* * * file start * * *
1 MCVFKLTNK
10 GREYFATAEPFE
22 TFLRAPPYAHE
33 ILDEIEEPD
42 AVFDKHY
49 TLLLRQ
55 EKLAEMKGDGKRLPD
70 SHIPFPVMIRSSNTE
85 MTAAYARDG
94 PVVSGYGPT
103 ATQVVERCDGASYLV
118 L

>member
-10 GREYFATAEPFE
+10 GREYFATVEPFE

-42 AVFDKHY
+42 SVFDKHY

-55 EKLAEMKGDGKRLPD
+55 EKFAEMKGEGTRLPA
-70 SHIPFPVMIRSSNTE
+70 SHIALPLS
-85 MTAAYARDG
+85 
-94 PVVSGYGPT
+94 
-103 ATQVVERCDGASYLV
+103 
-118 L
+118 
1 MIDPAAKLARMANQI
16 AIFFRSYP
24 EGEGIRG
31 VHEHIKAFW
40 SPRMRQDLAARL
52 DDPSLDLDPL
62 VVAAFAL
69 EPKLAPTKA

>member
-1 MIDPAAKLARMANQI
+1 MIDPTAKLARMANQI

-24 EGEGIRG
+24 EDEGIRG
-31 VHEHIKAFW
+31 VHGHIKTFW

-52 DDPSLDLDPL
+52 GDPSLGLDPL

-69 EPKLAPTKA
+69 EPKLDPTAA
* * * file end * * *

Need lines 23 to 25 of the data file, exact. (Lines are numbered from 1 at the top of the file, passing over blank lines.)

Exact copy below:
+85 
-94 PVVSGYGPT
+94 